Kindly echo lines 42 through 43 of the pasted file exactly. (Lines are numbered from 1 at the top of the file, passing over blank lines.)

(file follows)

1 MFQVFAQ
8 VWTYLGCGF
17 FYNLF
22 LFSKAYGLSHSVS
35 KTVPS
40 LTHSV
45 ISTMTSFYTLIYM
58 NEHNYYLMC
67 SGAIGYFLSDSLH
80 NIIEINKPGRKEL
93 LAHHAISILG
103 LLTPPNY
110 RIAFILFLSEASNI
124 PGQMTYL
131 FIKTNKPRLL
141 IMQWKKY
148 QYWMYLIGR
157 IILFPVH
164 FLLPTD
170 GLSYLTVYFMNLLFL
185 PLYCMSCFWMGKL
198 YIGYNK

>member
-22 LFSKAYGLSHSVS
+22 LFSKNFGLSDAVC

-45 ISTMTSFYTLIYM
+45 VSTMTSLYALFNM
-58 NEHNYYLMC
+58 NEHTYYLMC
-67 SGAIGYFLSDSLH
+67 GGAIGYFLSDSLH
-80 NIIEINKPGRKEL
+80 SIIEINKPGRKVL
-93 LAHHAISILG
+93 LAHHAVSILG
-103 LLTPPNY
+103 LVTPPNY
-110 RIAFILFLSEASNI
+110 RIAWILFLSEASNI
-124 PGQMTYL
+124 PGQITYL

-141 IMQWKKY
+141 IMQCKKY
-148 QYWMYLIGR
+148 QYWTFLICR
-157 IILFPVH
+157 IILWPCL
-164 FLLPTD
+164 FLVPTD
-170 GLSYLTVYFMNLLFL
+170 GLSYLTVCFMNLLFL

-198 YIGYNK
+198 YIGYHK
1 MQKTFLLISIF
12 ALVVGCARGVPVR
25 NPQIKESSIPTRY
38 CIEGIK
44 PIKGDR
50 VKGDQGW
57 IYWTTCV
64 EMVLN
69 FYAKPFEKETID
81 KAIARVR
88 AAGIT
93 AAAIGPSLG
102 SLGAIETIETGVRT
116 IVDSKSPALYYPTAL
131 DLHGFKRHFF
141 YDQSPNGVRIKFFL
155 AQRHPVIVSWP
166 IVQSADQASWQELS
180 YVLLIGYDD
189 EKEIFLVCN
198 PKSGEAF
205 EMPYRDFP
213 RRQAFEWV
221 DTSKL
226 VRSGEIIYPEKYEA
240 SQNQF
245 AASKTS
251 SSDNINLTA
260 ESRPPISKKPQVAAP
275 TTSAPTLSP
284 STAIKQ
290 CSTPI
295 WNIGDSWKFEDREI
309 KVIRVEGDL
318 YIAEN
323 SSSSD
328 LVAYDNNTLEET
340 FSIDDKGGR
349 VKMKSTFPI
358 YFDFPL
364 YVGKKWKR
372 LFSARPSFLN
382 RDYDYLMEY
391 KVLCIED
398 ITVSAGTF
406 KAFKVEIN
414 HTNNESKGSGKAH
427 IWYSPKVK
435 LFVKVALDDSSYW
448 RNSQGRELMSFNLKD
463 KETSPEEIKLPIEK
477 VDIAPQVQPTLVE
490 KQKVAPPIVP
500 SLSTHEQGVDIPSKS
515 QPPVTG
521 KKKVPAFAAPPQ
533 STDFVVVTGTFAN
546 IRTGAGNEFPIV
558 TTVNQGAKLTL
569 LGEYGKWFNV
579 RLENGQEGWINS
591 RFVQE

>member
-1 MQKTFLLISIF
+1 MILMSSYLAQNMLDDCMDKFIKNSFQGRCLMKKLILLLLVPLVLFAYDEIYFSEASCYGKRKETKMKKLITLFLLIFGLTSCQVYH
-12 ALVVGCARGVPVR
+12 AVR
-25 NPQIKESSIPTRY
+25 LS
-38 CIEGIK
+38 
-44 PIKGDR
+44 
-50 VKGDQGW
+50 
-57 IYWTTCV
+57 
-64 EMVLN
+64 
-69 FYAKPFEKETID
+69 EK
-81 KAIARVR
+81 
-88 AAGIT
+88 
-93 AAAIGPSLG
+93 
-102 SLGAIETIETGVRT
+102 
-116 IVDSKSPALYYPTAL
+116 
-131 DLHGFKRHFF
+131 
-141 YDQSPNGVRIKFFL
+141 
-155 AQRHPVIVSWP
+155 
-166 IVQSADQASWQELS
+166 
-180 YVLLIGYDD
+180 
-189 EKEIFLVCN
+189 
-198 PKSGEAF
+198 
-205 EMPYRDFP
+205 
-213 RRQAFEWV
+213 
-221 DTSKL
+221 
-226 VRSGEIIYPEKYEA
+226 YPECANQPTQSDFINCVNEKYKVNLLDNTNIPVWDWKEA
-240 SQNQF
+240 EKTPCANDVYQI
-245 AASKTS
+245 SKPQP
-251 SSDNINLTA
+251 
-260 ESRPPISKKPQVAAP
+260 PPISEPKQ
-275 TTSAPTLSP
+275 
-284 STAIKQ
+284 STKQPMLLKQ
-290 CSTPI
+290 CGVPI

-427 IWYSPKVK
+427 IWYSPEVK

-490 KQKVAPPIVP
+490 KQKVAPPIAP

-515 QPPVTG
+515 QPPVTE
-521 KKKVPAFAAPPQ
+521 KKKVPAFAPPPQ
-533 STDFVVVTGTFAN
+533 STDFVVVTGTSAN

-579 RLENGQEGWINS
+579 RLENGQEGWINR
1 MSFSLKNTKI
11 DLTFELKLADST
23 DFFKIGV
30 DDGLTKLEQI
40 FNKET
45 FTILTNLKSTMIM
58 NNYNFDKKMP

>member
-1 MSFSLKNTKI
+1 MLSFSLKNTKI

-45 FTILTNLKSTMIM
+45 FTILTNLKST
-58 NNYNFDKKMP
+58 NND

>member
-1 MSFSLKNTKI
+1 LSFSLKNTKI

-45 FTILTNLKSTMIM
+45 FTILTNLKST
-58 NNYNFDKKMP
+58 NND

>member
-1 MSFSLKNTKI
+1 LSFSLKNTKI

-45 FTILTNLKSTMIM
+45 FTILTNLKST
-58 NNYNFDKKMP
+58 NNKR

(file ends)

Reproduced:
-141 IMQWKKY
+141 IMQCKKY